One of the best parts of the Hockey Think Tank are the discussions about what a successful hockey journey looks like for most kids from youth all the way to the pros. It usually isn’t a straight line.  So many of the guests discuss the struggles they faced and the grit they had to have to make it.  Most parents can relate to not having an ‘early-bloomer’ player and how to navigate the bumpy road by focusing on player development versus wins.  Guests like Patrick O’Sullivan and Martin St Louis discuss being youth hockey coaches and what really matters in player development from 8-18 years of age – which is different from what most coaches practice and preach.

Recently, The Hockey Think Tank published their Parent Survival Guide. It is an excellent resource for hockey parents who want the straight goods about navigating the complex world to from youth to junior to college hockey. While it primarily focuses on the path that boys take, many of the principles apply to women’s hockey (without the extra step of junior hockey between high school and college).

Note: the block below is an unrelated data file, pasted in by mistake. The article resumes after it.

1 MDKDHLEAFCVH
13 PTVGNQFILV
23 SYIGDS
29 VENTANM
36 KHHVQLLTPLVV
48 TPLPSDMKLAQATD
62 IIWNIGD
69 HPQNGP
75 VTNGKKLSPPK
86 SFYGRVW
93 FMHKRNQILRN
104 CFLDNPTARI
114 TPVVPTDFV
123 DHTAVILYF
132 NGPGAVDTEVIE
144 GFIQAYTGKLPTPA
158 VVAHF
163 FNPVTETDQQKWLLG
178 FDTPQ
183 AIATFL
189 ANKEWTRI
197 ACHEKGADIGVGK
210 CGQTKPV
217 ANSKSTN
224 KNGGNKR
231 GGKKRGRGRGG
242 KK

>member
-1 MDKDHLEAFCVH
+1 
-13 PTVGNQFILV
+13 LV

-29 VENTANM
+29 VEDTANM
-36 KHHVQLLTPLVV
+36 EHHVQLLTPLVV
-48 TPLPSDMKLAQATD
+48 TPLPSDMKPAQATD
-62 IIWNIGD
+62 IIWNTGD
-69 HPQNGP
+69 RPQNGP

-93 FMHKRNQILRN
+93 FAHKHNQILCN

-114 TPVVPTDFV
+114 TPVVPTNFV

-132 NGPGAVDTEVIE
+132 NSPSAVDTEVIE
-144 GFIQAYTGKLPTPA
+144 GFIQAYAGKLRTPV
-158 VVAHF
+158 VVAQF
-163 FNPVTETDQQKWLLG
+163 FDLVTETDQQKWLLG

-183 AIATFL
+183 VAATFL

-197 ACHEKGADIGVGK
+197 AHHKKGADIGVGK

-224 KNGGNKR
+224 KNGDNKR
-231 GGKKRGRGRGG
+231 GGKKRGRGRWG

If you are going to listen to only one podcast as a youth hockey player or parent, The Hockey Think Tank is the one we would recommend.

This post is part of a series of blogs on the Top 10 Podcasts for Girl Hockey Players (and their Parents). You can read the background on this list from the start of this series.

Previous Podcasts on the Top 10 List:

#10 – Hockey Training: Become a Better Hockey Player Podcast

#9 – From the Point Women’s Hockey Podcast

#8 – The Lyndsey Fry Hockey Audio Experience

#7 – Let’s Go! Hockey Podcast

#6 – Over the Goal Line: A CUWIH Podcast

#5 – The Curious Competitor with Connor Carrick

#4 – Glass and Out Podcast by The Coaches Site

#3 – Grassroots: The Minor Hockey Show

#2 – RUSH Hockey Talk

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Coaching hockey Parents Podcast Women's Hockey

#2 – RUSH Hockey Talk podcast

Top 10 Podcasts for Girl Hockey Players (and their Parents)